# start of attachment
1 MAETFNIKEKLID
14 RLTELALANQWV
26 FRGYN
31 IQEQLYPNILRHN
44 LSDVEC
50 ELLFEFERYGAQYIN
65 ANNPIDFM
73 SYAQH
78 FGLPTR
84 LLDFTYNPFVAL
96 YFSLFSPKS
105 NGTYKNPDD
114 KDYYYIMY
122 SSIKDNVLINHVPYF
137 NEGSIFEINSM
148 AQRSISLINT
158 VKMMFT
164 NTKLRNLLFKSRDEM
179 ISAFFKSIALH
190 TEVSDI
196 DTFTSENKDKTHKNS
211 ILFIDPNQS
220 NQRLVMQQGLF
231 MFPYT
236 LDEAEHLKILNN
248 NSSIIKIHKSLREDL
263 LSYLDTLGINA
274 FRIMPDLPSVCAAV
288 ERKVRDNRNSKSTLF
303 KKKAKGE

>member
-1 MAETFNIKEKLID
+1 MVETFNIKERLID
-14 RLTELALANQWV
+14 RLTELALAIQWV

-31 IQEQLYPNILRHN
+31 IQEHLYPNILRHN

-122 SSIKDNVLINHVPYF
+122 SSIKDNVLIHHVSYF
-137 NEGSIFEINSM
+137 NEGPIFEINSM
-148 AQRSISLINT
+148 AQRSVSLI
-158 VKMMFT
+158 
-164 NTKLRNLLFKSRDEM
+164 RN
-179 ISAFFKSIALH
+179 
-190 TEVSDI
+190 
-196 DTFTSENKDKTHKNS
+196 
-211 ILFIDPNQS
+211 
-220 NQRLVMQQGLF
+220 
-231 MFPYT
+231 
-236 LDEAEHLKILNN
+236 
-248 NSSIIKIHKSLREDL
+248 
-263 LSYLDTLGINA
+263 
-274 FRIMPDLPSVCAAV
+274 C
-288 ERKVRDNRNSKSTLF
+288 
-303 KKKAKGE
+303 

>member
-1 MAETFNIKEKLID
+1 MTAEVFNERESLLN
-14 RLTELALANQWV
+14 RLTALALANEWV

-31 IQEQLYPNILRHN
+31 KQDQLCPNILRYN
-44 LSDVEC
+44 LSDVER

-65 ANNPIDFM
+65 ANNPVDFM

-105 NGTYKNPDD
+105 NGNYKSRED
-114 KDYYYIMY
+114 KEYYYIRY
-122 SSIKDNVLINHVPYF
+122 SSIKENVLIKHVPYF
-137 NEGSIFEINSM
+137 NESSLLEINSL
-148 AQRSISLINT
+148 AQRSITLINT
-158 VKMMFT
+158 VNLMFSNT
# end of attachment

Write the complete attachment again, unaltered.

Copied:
1 MAETFNIKEKLID
14 RLTELALANQWV
26 FRGYN
31 IQEQLYPNILRHN
44 LSDVEC
50 ELLFEFERYGAQYIN
65 ANNPIDFM
73 SYAQH
78 FGLPTR
84 LLDFTYNPFVAL
96 YFSLFSPKS
105 NGTYKNPDD
114 KDYYYIMY
122 SSIKDNVLINHVPYF
137 NEGSIFEINSM
148 AQRSISLINT
158 VKMMFT
164 NTKLRNLLFKSRDEM
179 ISAFFKSIALH
190 TEVSDI
196 DTFTSENKDKTHKNS
211 ILFIDPNQS
220 NQRLVMQQGLF
231 MFPYT
236 LDEAEHLKILNN
248 NSSIIKIHKSLREDL
263 LSYLDTLGINA
274 FRIMPDLPSVCAAV
288 ERKVRDNRNSKSTLF
303 KKKAKGE

>member
-1 MAETFNIKEKLID
+1 MVETFNIKERLID
-14 RLTELALANQWV
+14 RLTELALAIQWV

-31 IQEQLYPNILRHN
+31 IQEHLYPNILRHN

-122 SSIKDNVLINHVPYF
+122 SSIKDNVLIHHVSYF
-137 NEGSIFEINSM
+137 NEGPIFEINSM
-148 AQRSISLINT
+148 AQRSVSLI
-158 VKMMFT
+158 
-164 NTKLRNLLFKSRDEM
+164 RN
-179 ISAFFKSIALH
+179 
-190 TEVSDI
+190 
-196 DTFTSENKDKTHKNS
+196 
-211 ILFIDPNQS
+211 
-220 NQRLVMQQGLF
+220 
-231 MFPYT
+231 
-236 LDEAEHLKILNN
+236 
-248 NSSIIKIHKSLREDL
+248 
-263 LSYLDTLGINA
+263 
-274 FRIMPDLPSVCAAV
+274 C
-288 ERKVRDNRNSKSTLF
+288 
-303 KKKAKGE
+303 

>member
-1 MAETFNIKEKLID
+1 MTAEVFNERESLLN
-14 RLTELALANQWV
+14 RLTALALANEWV

-31 IQEQLYPNILRHN
+31 KQDQLCPNILRYN
-44 LSDVEC
+44 LSDVER

-65 ANNPIDFM
+65 ANNPVDFM

-105 NGTYKNPDD
+105 NGNYKSRED
-114 KDYYYIMY
+114 KEYYYIRY
-122 SSIKDNVLINHVPYF
+122 SSIKENVLIKHVPYF
-137 NEGSIFEINSM
+137 NESSLLEINSL
-148 AQRSISLINT
+148 AQRSITLINT
-158 VKMMFT
+158 VNLMFSNT